Kalaloka Fine Arts Institute Celebrates Grand Opening

The nonprofit has expanded its support of Indian performing arts in Northwest Arkansas.

two female dancers in traditional Indian attire
Photo courtesy of Ra-Ve Cultural Foundation.

Srividya Venkatasubramanya has had a passion for dance since she was a child. She recalls being enthralled as she watched dancers at concerts or on a state-run television channel in India.

“I was a very devoted audience,” Venkatasubramanya says with a laugh. “So I used to dance in front of the TV. Whatever I would see them do, I would also do as a kid…that’s how crazy I was about dance.”

Venkatasubramanya now shares that love of the arts with others as the president and executive director of the Ra-Ve Cultural Foundation. This weekend they’re celebrating the grand opening of the Kalaloka Institute of Fine Arts, the educational arm of the organization.

In 2018, Venkatasubramanya moved to Arkansas and for several years organized an annual event called Sargam to bring classical performances to Northwest Arkansas. As a tribute to her parents, she named the foundation Ra-Ve, an amalgamation of their first names — Raji and Venkat.

Originally started as a motivational tool and platform for children learning traditional Indian arts in the region, board secretary Nandhini Varadaraj says their work has shifted with Northwest Arkansas’ population growth.

“There was a lot more people who were coming in who wanted their children to be in touch with our roots, so they started getting their children into these traditional arts classes and we felt the need for more than one event a year,” she says.  

The Ra-Ve Cultural Foundation, which became a nonprofit in 2018, offers a variety of classes that are not just for people of Indian origin. Some classes, targeted to children 5 to 12 years old, are offered for three months at a time year-round. They typically meet for about 30 minutes once a week and focus on topics like dance, theater and Carnatic singing. Students can also learn to play tabla, a pair of small drums.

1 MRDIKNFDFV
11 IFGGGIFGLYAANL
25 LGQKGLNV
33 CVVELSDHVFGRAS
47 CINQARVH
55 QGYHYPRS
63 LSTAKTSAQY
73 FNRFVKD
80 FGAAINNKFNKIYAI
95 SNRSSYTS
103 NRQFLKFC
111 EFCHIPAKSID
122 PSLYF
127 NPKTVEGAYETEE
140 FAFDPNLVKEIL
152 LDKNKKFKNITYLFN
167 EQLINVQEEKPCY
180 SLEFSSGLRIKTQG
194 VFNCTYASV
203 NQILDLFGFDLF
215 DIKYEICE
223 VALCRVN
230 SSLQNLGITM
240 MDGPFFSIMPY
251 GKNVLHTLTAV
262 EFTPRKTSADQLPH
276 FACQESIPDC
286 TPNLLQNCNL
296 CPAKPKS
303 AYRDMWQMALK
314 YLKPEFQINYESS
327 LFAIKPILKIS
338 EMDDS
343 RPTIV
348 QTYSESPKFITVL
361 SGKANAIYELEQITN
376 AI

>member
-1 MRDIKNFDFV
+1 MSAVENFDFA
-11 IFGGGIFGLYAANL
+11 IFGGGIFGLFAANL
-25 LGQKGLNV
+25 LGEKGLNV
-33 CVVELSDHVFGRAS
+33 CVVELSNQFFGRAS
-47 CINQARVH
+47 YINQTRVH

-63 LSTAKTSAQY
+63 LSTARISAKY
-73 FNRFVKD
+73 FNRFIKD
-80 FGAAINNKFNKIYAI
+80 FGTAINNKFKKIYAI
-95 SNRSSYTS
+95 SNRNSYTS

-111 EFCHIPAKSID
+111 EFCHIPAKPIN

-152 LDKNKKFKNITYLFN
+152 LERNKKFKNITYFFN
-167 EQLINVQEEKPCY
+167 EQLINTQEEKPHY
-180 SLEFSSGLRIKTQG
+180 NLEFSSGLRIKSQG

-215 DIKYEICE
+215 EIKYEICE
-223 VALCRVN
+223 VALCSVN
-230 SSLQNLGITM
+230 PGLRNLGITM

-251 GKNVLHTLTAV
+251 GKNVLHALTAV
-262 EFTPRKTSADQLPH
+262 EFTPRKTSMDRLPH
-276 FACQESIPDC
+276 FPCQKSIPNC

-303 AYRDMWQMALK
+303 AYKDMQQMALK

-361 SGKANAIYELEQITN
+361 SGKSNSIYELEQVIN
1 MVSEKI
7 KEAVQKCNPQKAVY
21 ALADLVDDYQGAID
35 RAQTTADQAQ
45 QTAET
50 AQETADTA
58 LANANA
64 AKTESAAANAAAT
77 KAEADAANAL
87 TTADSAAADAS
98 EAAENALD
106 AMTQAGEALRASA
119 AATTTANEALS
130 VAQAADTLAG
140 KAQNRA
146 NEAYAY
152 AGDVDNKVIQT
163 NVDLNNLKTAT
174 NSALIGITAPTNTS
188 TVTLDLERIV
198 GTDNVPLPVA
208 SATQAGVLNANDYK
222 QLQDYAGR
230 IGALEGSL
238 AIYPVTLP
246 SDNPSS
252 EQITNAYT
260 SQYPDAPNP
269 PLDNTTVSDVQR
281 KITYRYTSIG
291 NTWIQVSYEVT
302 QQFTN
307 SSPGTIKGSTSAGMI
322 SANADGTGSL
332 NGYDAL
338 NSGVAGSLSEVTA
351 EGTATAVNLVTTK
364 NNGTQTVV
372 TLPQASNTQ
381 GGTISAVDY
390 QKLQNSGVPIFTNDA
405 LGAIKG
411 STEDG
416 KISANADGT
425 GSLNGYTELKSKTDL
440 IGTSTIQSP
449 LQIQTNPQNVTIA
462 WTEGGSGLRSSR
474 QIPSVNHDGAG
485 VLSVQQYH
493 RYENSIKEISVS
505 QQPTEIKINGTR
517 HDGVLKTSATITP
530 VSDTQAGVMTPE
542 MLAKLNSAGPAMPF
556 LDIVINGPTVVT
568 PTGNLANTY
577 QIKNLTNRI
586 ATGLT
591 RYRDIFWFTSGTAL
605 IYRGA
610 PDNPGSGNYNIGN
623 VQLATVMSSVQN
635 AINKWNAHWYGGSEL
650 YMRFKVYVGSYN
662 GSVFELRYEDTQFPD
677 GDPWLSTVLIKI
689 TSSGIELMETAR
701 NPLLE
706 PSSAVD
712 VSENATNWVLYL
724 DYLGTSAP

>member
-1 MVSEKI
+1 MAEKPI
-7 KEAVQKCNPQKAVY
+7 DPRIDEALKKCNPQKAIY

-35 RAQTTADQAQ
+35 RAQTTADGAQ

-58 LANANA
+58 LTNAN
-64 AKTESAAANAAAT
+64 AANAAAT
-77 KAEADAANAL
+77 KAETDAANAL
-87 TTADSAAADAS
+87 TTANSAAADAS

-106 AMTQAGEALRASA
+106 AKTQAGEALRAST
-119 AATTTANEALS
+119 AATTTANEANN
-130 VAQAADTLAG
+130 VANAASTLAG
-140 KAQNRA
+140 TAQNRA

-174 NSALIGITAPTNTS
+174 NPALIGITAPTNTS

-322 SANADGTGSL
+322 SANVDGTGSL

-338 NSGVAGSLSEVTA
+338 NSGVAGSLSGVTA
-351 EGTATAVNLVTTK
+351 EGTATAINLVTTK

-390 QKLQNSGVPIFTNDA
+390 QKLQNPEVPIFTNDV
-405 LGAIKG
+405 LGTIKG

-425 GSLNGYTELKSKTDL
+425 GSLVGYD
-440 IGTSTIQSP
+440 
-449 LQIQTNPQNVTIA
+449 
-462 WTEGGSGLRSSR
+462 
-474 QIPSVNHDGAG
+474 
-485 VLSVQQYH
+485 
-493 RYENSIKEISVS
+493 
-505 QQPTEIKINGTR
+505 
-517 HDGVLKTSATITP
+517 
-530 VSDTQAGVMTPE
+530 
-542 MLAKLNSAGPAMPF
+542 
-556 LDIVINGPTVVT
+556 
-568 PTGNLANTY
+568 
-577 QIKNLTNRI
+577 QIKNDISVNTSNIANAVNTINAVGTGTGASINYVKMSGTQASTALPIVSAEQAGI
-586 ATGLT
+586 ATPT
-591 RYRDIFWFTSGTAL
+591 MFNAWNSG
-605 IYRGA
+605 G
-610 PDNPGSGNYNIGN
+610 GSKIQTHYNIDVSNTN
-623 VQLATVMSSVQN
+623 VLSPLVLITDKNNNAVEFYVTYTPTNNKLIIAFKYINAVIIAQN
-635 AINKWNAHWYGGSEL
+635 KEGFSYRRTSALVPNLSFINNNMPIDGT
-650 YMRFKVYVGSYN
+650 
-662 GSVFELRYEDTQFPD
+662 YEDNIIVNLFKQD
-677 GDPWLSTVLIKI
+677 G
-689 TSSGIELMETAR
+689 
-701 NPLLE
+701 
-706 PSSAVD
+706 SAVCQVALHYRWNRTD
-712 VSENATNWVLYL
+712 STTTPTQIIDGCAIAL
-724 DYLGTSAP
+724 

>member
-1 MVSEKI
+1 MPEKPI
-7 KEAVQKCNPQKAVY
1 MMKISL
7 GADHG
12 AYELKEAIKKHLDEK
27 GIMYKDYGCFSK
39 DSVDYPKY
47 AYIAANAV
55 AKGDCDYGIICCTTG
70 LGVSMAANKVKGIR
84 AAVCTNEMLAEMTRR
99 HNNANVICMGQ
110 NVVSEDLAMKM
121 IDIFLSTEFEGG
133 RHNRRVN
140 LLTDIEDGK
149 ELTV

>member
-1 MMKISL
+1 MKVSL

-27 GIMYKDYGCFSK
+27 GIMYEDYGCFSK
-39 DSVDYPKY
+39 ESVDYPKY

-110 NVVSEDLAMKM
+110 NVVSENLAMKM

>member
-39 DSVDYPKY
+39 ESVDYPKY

The curriculum, developed in part by Venkatasubramanya, is designed to help students become well-rounded by teaching them more than just a skill.

“You also learn the theory, the history and you gain identity out of that experience which is missing in a lot of other classes,” she says. “And I think that’s very important. That’s one of the reasons why a lot of children don’t want to learn it.”

Classes are offered for teens and adults as well. There are basic drop-in classes exploring yoga as well as Indian music and dance. If participants like those, there are additional, more in-depth classes that require more of a time commitment.

The programming offered by the Ra-Ve Cultural Foundation is designed to “educate, inspire and sustain.” One of the reasons Venkatasubramanya says she founded the organization is because children should not be denied access to traditional Indian arts because of where they live.

“When you come from a civilization that is thousands of years old, you can’t just deny it, you can’t just leave it. It’s a part of you,” she says.

The Ra-Ve Cultural Foundation will celebrate the grand opening of the Kalaloka Fine Arts Institute July 31 and Aug. 1. A combination of in-person and virtual events are planned this weekend including an Indian cooking class, vocal workshop, and a student and teacher workshop. Masks must be worn to the in-person events.

More information is available on Ra-Ve Cultural Foundation’s Facebook page.

Antoinette Grajeda
Antoinette Grajeda

Antoinette Grajeda is an Arkansas-based journalist. She has covered race, culture, politics, health, education and the arts for NPR affiliates as well as print and digital publications since 2007.